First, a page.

If all Obama had to offer was a nice story then logic demanded that McCain's own biography be considered equally irrelevant. If wisdom and judgment were the idea of the day, then a way had to be found of squaring McCain being "right" on the surge in Iraq with his having been, in most voters' minds, "wrong" in 2002 and 2003. And wasn't the "wisdom and experience" strategy undermined by the "maverick" line of argument? Mavericks, by definition, are unpredictable and hot-headed.

We should remember that McCain's choice of Sarah Palin, reckless and ill-vetted though it was, did not come out of thin air. It came because the campaign was failing. Palin was the long-shot gamble that might, with luck, change the game. For a few days it looked as though it would work. Alas, then the interviews began and McCain's judgement - the stuff his life of service was supposed to have given him - was fatally compromised.

The Palin pick was the result, however, of Obama's success. And again Obama's relatively skinny  record helped him. He was, if not quite a blank canvass then a candidate onto whom voters of all colours and persuasions could project their own ideas. Throughout the campaign Obama's coolness, his steadyness, his calm created an air about the candidate that seemed to say to voters "Make of him what you will". In one sense, rather remarkably, Obama has been in the spotlight for two years and we still don't n ecessarily really know as much about him as we might expect to in these circumstances.

Hence, the feverish ravings of some on the right. They looked at Obama and saw a radical. A Chicago hustler who palled around with Bill Ayers and Jeremiah Wright. A Marxist even and, obviously, a terrorist-coddler.

But most people didn't see Obama this way. Some, for sure, have swooned thinking the candidate rather too super-impressive. But rather more people have seen Obama as, yes, a law professor from one of the finest schools in the country. He doesn't look like a radical. He doesn't, I think, walk like a radical. And he sure as hell doesn't talk like a radical.

Remember too that there was a time when folk wondered if Obama could really enthuse the black vote. Back then, Hillary Clinton was winning 30 to 40% of the African-American vote and the question was "Is Obama black enough?" That's to say, it was only when black people started voting for him that it became obvious he was a black nationalist. Fishy stuff.

Still, let's not pretend that Obama's ability to be all things to all men (a quality that is, if not vital, certainly extremely useful) is not helped by the particulars of his story. It isn't merely that he doesn't speak in anger or from grievance, or that he's not from the ghetto - though these factors certainly help him.

No, he's not a Jesse Jackson figure. Then again, this is also 2008 not 1988 and America is a very different place these days. In retrospect, the Jeremiah Wright episode - and the manner in which Obama dealt with the controversy - was a turning point.  Sure, Obama attended his church but that hardly means he agrees with everything his pastor says: there must be millions of church-going Americans who find themselves at odds with their preacher from time to time. The significant element, however, was the contrast between two views of race in America: on the one hand you had Wright preaching the old time religion; on the other you had the candidate offering a different, mellower, more inclusive and respectful view.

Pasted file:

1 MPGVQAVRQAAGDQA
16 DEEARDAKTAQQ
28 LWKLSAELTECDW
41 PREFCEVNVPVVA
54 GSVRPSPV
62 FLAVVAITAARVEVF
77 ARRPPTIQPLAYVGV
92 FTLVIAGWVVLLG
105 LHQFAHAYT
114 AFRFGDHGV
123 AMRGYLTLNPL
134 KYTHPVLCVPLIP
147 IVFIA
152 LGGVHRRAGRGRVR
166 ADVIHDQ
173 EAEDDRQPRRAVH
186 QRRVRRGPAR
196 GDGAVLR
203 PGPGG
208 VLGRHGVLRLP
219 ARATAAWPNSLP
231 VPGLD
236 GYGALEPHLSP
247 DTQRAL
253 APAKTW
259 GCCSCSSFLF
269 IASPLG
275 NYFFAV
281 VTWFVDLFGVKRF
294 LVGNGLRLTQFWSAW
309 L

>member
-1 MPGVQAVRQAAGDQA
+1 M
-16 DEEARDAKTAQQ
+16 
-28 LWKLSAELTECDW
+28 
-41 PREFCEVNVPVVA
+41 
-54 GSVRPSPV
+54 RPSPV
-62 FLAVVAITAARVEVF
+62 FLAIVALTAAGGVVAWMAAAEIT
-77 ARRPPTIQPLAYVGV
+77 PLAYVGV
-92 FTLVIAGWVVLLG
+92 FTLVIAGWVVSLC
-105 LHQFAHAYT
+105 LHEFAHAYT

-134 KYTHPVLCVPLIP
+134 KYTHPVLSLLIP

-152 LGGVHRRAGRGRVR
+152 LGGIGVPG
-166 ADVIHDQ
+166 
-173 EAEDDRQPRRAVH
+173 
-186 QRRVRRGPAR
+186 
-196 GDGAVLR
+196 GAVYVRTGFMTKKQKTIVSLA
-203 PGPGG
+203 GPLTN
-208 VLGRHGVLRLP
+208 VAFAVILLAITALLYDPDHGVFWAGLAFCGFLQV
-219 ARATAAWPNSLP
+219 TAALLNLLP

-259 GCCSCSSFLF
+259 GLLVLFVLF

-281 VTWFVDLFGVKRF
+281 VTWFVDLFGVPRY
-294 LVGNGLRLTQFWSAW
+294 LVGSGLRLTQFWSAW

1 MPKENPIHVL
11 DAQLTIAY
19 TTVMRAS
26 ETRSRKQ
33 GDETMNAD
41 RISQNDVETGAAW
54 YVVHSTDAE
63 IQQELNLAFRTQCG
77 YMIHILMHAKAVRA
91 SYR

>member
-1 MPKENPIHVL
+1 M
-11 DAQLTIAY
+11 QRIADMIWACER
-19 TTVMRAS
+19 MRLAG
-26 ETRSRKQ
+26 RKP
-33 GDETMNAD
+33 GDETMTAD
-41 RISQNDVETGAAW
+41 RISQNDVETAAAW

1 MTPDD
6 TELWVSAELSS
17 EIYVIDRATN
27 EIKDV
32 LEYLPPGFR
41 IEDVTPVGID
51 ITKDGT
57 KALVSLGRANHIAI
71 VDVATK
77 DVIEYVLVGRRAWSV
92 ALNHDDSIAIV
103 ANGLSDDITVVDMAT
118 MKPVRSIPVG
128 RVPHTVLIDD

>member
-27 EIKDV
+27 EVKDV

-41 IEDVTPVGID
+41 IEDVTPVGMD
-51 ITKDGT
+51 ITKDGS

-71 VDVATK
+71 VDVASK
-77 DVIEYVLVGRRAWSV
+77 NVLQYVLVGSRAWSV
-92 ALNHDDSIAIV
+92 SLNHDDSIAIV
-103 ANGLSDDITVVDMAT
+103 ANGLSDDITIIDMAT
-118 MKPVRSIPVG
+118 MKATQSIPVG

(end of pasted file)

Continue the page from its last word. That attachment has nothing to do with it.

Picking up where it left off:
Obviously, Obama's own life story played a large part in this, but, in retrospect, Wright did Obama a back-handed favour by demonstrating the differences between the two men and their views of America. How could Obama say "god damn America" when America had given his Kenyan father a chance? It didn't add up. And voters could see that. Obama's speech in Philadelphia - the most remarkable of the campaign - was a turning point. A turning point that reinforced the central message of his campaign: it is time to look to the future, time to recognise that politics must change to keep pace with a changing America.

No wonder the "decent" centre has been able to endorse Obama. It isn't merely that folk can feel good about themselves if they vote for Obama (though that's a part) it's that his presence as a candidate gives voters something they crave again: a reason to believe in the United States and that, whatever our policy differences, a bigger, better kind of politics lies ahead.

It's easy to forget that one of the things voters found attractive about George W Bush was the calm he was supposed to bring after the turmoil and hurly-burly of the Clinton years. That desire burns even more strongly after eight years of the Bush administration. Thoughtfulness and a measured approach are back in vogue. And what better way to draw a line beneath the past eight years than by endorsing a candidate who not only has these qualities but also, in physical, flesh-and-blood terms, offers a means by which to turn the page?

Still, I've been struck by how many people still presume that the United States won't vote for a black President. Everybody knows, as a friend put it to me recently, that America is an "irredeemably racist country." Well! I don't believe that, actually. Yes, it remains too difficult for minority candidates to win statewide offices, but change is afoot. It's 40 years since Martin Luther King was assassinated. That's 40 years of racists dying and an entire generation of schoolkids who learn that King was perhaps the greatest American of the 20th century. The Civil Rights movement is the idea in history classes across the country.

America is a much different place these days. And we'll discover tomorrow, I believe, just how much everything has changed. There'll be plenty time enough to disagree with the policies of an Obama administration, but it's worth taking a moment to reflect upon the import and symbolism of this election. Obama's shown that he has a natural sense of timing and, of course, the willingness to exploit every opportunity that comes his way. Now this is his moment. This is his time.

Written byAlex Massie

Alex Massie is Scotland Editor of The Spectator. He also writes a column for The Times and is a regular contributor to the Scottish Daily Mail, The Scotsman and other publications.